Over at the E-Commerce Times, my friend John Mello published a piece on the broad price drops and causes for them as reported by Adobe.
The market has contracted, and vendors in various industries are dropping prices, so the relative cost of their products falls below others. This strategy potentially increases demand so they can, often at a loss, reduce excess inventory.
This strategy cuts across industries and can cause problems because it collapses margins, resets the expected price with buyers, and can drive companies out of business if they don’t have large enough reserves to cover what may be an extended revenue shortfall.
Once this crisis is over, we’ll have a lot fewer companies, but what are the alternatives? Is there a better way to assure revenue without needlessly sacrificing profits? Let’s explore that this week, and we’ll close with my Product of the Week: a new Thunderbolt laptop dock from the Microsoft Surface folks.
Because part of the cause for the problem is economic — recession, fears of a U.S. default, and struggling with inflation — these price drops may not have any material impact on volumes, particularly as seems to be the case if the other vendors in the segment do the same thing. Price wars are ugly, and surviving them can be incredibly painful.
Businesses typically resort to this tactic when leaders lack marketing knowledge. They run with what they think will work. Reducing prices is a knee-jerk move to try to increase sales volume and reduce inventory. What they either forget or don’t realize is that their competitors will react in what is now a pricing war, and they’ll have to continue to cut prices until they reach some arbitrarily low number and tap out.
You may have to react to a price war, but you never want to start one because, unless you have a significant cost advantage, there is a genuine risk that you won’t survive it.
I have multiple degrees, but my first was in merchandising, which is an applied form of marketing, and I’ve been in and out of marketing my entire career, most recently as a consultant.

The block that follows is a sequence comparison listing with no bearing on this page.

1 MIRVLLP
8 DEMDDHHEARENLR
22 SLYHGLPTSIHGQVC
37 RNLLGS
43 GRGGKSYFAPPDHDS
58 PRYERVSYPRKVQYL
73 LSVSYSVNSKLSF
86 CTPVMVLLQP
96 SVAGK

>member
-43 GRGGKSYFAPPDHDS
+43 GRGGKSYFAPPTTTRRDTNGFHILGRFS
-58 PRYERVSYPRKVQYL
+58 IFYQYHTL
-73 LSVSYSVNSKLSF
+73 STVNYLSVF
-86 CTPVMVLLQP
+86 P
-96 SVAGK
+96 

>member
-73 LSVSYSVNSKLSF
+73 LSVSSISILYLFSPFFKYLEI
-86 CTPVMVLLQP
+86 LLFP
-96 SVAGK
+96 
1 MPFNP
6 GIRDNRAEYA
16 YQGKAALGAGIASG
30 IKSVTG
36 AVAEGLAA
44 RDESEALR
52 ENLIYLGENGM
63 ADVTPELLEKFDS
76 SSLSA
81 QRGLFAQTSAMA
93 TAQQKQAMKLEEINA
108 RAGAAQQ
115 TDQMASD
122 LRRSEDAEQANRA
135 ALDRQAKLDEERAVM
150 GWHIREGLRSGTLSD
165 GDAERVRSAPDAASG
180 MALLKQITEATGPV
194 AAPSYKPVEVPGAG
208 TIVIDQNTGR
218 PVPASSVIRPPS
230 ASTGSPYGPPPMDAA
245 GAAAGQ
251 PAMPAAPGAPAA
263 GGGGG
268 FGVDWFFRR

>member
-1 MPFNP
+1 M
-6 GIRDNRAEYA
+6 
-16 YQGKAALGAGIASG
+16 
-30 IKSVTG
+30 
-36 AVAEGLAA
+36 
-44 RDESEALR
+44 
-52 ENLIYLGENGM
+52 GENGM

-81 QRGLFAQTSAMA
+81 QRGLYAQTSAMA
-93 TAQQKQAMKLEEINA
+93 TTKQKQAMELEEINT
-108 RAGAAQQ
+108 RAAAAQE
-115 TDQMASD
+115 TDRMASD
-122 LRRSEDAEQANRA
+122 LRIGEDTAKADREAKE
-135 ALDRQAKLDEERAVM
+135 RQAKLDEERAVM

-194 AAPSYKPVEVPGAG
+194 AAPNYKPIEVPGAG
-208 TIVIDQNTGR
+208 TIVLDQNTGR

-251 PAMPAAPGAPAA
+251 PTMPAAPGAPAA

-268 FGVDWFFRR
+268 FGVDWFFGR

The textbook response to a slowdown in demand is to increase marketing spend on effective demand-generation marketing to pull people to your product. You can bundle or do tie-ins and target those likely to be or soon be in the market for what you are selling.
There are traditional problems with this, however. The effect isn’t immediate. It takes time to create, test, and drive a demand-generation campaign, a process that will take months when vendors are already in crisis. Plus, we have some new problems thanks to streaming and digital content. Traditional marketing doesn’t seem to have the impact it once had.
People, particularly younger demographics, aren’t watching ad-based TV or radio that much anymore. Print media has been in decline since the launch of the internet, and Google (which dominates online advertising) and Facebook (which should lead in targeted advertising) don’t seem to understand how to do marketing, so their platforms don’t deliver the conversion rates that advertisers want.
Influencer marketing has been badly damaged by misbehaving influencers and diluted by the ever-increasing number of them, and placement (where you put a product in the content) hasn’t resulted in the successes we’d hoped for.
I thought that Facebook and social media, in general, would be the answer to this. Facebook, over time, learns a great deal about you and should be able to serve up timely and effective ads. However, its approach of allowing almost anyone to advertise has resulted in so much fraud that many of us just don’t trust Facebook ads anymore.
You could move to direct marketing, but staffing a call center is expensive, and pushing that call center to another part of the globe with lower labor costs tends to really piss off potential customers.
But what if you used the full power of generative AI?
Generative AI can sound like almost anyone, respond as if you are talking to a real person, and even develop a relationship with them at scale. You can train the AI with the best skills and then turn it loose. If you do the job correctly, the customer may appreciate the call or message.
However, you must approach the problem like a top salesperson would, which is to provide value, engage with the customer, and create a relationship. This method is easier if they already are a customer and if you can deliver either information or a service for free that the customer wants in order to get the conversation going and establish a deeper relationship before pitching something new.